We next need to convert the mass of carbon into metric tons, so we divide 392,462 kg by 1000 to get a value of 392.4 metric tons or carbon stored in General Sherman.

However, carbon is not the same as carbon dioxide.  Carbon dioxide has one carbon atom and two oxygen atoms per molecule.  Trees absorb the carbon when growing while (mostly) emitting the oxygen.  The atomic weight of carbon is 12.001115, while the atomic weight of oxygen is 15.9994. So the total atomic weight of CO2 is 43.999915.  With a little algebra, we see that since the ratio of carbon dioxide to carbon is 43.999915/12.001115 or 3.6663 units of carbon in the tree for every unit of carbon dioxide removed from the atmosphere.  We obtained this information from the Broward County Florida Climate Change website (https://www.broward.org/NaturalResources/ClimateChange/Documents/Calculating%20CO2%20Sequestration%20by%20Trees.pdf) as well as contact with Richard Campbell from Save The Redwoods).

We can thus multiply our total mass of carbon, 392.4 tons by our conversion factor 3.6663 from above to get 1438.892 total tons of CO2 removed by the General Sherman giant sequoia.

Americans, on average, produced 16.6 metric tons (or tonnes) of carbon dioxide per year in 2013 (the most recent year available) according to the Netherlands Envirornmental Assessment Agency (Table A1.2, page 49 found at http://edgar.jrc.ec.europa.eu/news_docs/jrc-2014-trends-in-global-co2-emissions-2014-report-93171.pdf).

When we divide 1438.892 metric tons of carbon dioxide removed by General Sherman by 16.6 metric tons, we get 86.7 years of CO2.  That is 86.7 years of carbon emissions sequestered in a single tree!  We find this number so impressive that we checked our math several times.

Caveats:  General Sherman is the largest sequoia now living, and any trees planted would be unlikely to get quite this large.  We chose this tree as good data was available on its volume, and as a vivid example.  Also, it likely took several hundred years to reach this size, with more carbon absorbed at larger sizes.  So any sequoias planted are unlikely to absorb a whole person's carbon dioxide output for several decades.  However, adults emit considerably more carbon dioxide than young children, so the growth and sequestration of a sequoia may roughly mirror a human's emissions.  

Saturday, May 23, 2015

Preventing a New Dust Bowl with the Groasis Waterboxx

In the movie Interstellar, a treeless landscape is subjected to frequent dust storms, choking those forced to live above ground.  A non-fiction account of such storms in found in the Ken Burns documentary The Dust Bowl.  With increasing drought in much of the western United States, is it possible such dust storms could happen again?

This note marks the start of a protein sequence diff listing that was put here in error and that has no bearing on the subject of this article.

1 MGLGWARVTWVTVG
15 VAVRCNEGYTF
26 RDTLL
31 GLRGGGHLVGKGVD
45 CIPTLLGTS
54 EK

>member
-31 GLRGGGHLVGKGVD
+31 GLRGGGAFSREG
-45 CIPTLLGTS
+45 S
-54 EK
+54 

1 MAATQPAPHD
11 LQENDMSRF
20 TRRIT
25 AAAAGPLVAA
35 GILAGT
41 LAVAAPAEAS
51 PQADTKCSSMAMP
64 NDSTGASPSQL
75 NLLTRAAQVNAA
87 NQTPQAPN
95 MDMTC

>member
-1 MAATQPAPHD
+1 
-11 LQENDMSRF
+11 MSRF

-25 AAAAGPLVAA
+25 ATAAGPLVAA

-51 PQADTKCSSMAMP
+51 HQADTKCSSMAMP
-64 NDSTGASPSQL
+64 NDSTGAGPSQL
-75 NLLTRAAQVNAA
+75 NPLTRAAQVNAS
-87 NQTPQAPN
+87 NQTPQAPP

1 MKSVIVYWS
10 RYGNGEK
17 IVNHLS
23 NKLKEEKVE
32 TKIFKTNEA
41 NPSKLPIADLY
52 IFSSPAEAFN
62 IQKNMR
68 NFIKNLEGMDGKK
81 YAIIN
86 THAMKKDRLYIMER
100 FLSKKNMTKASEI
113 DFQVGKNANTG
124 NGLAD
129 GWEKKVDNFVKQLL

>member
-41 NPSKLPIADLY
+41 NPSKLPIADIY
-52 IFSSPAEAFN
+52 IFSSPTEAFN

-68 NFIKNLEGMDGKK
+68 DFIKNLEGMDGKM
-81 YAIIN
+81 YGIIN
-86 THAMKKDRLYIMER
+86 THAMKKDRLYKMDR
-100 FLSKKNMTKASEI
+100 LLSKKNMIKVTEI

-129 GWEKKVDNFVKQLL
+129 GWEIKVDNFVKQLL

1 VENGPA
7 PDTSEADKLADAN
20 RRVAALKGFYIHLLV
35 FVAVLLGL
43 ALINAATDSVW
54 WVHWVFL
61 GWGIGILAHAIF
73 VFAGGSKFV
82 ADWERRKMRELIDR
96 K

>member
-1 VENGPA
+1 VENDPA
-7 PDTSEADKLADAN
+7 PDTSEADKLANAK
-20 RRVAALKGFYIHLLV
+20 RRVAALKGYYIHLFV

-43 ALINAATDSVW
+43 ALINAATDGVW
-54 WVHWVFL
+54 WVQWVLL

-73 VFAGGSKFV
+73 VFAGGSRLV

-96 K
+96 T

Focusing on the historical dust bowl, we find several things concerning to us in the present day.    First, the western Great Plains had several year wet spells, before returning to dry conditions in which farming was not tenable without irrigation.  This is perhaps what we are seeing today - with only areas that have central pivot irrigation pumping water from the Ogalalla Aquifer surviving.

These previous wet conditions came right after the Homestead Act and Transcontinental Railroad caused mass migration to this area in the mid 1860s.  This convinced settlers that "rain follows the plow" as land promoters said, the opposite of reality.  Farmers to this area used similar practices to what they had done farther east - with deep plowing, no cover crops in winter, and no windbreak planting.

A Dust Storm hitting Stratford Texas in 1935 - from Wikipedia
The grasses that had inhabited the Western Great Plains prior to farming had very deep roots, and this allowed them to survive periods of drought by tapping capillary water in the soil.  During the 1920s, the rainfall was sufficient for farming, even when the native grasses were removed.  However, beginning in the 1930s, drought again began - and the top soil began to blow away.

What can be done to prevent such erosion in dry periods while still utilizing farmland or grazing land.  One simple answer is plant trees.  This is what the Civilian Conservation Corps did in response to the Dust Bowl with considerable success and popularity.  The CCC was disbanded during WWII due to need for manpower to fight the war.

In this map from the USDA, areas in yellow and red are at high risk for desertification.  You can see that much of the Western U.S. is in this category.  
How can trees be planted in an area too dry to sustain other plant life?  With new technology, specifically the Groasis Waterboxx.  The Groasis Waterboxx was designed in Holland by a tulip and lily breeder, who while traveling the world, became deeply impacted by the spreading deserts in the countries he visited.  He wanted to reverse this process.  He sold his bulb business, and spent half of the proceeds (approximately $7 million), developing a self refilling water battery for trees - the Groasis Waterboxx.  The Waterboxx both collects and stores water.  It is set up around a sapling tree (or other plant), ten gallons of water are poured into the soil, and the Waterboxx itself is filled with 4 gallons.  The Waterboxx then is able to be removed and reused for up to ten years.